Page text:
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Water of Life
The word whisky (or whiskey) is an Anglicization of the Gaelic word uisce|uisge meaning water. Distilled alcohol was known in Latin as aqua vitae, "water of life". This was translated to Gaelic as Irish: uisce beatha and Scottish Gaelic: uisge beatha, "lively water" or "water of life". Early forms of the word in English included uskebeaghe (1581), usquebaugh (1610), usquebath (1621), usquebae (1715).
It is possible that distillation was practiced by the Babylonians in Mesopotamia in the 2nd millennium BC, with perfumes and aromatics being distilled but this is subject to uncertain and disputable interpretation of evidence. The earliest certain chemical distillations were by Greeks in Alexandria in about the 3rd century (AD), but these were not distillations of alcohol. The medieval Arabs adopted the distillation technique of the Alexandrian Greeks, and written records in Arabic begin in the 9th century, but again these were not distillations of alcohol.
Scotch whisky (often referred to simply as "Scotch") is malt whisky or grain whisky made in Scotland. All Scotch whisky was originally made from malt barley. Commercial distilleries began introducing whisky made from wheat and rye in the late eighteenth century.
Whisky was as intrinsic a part of Gaelic life as bread and had a surprising range of invaluable applications. It kept out the cold, set up the traveller for his journey and soothed him when it was over, punctuated social meetings and sealed business discussions. The scope beyond its being a mere accompaniment to other things was extraordinary. Whisky tempered fever, acted as an anesthetic, especially in childbirth, and disinfected sword-cuts. It was even used with oatcakes to serve Communion for want of wine and bread at the Battle of Culloden.
The first written reference to whisky in Scotland is from 1494 when a listing of ‘eight bolls of malt to Friar John Cor wherewith to make aqua vitae appears in the Scottish Exchequer Rolls. However whisky had probably already been made for centuries by this time, documentary evidence for it having gone up in smoke in the frequent wars and feuds that typified the era. By the time of good Friar John, whisky was already a developed product, drunk by kings and nobles and, clearly, made in monasteries by monks who were most likely the expert distillers of the day.James IV of Scotland (r. 1488–1513) reportedly had a great liking for Scotch whisky, and in 1506 the town of Dundee purchased a large amount of whisky from the Guild of Surgeon Barbers, which held the monopoly on production at the time. Between 1536 and 1541, King Henry VIII of England dissolved the monasteries, sending their monks out into the general public. Whisky production moved out of a monastic setting and into personal homes and farms as newly independent monks needed to find a way to earn money for themselves.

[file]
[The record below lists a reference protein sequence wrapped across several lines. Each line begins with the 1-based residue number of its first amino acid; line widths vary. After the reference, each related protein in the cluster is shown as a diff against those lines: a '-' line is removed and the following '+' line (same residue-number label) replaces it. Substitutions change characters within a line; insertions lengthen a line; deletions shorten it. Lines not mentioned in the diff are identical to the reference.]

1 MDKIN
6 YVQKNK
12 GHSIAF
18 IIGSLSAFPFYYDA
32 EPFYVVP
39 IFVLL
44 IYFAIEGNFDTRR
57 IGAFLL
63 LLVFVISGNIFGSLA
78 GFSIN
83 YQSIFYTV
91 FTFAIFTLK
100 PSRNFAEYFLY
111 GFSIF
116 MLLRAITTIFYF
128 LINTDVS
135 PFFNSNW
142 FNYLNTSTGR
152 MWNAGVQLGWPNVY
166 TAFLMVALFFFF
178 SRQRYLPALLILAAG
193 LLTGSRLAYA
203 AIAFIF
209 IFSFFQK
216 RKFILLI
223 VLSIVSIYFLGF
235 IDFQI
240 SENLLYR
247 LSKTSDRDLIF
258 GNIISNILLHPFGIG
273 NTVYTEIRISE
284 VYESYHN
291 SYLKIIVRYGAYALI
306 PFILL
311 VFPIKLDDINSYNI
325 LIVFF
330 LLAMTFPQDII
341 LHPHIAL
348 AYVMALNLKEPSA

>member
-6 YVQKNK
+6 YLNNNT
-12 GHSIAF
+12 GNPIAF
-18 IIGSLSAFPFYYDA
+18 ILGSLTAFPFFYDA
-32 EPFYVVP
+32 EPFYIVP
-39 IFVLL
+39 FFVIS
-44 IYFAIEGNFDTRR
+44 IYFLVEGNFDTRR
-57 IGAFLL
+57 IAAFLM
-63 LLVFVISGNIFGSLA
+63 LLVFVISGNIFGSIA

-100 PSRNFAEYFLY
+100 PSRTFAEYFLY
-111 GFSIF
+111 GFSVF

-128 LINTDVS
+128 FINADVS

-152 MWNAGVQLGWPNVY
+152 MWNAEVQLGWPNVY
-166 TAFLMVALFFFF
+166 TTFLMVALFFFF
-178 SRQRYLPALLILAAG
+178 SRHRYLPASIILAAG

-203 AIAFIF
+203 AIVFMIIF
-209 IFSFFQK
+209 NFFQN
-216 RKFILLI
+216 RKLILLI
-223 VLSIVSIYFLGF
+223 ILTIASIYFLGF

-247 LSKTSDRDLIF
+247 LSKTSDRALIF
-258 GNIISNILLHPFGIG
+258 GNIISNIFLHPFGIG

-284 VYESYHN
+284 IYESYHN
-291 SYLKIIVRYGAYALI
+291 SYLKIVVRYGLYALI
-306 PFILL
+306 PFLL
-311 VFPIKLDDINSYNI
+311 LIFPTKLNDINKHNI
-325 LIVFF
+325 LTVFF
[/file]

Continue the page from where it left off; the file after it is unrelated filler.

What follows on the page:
Scotch whisky is divided into five distinct categories: single malt Scotch whisky, single grain Scotch whisky, blended malt Scotch whisky (formerly called "vatted malt" or "pure malt"), blended grain Scotch whisky, and blended Scotch whisky. All Scotch whisky must be aged in oak barrels for at least three years. Any age statement on a bottle of Scotch whisky, expressed in numerical form, must reflect the age of the youngest whisky used to produce that product. A whisky with an age statement is known as guaranteed-age whisky.
Scotland is divided into regions for Scotch production:
Highland — some Highland distilleries: Aberfeldy, Balblair, Ben Nevis, Dalmore, Dalwhinnie, Glen Ord, Glenmorangie, Oban and Old Pulteney. The Islands, an unrecognized sub-region includes all of the whisky-producing islands (but excludes Islay): Arran, Jura, Mull, Orkney and Skye — with their respective distilleries: Arran, Isle of Jura, Tobermory, Highland Park and Scapa, and Talisker.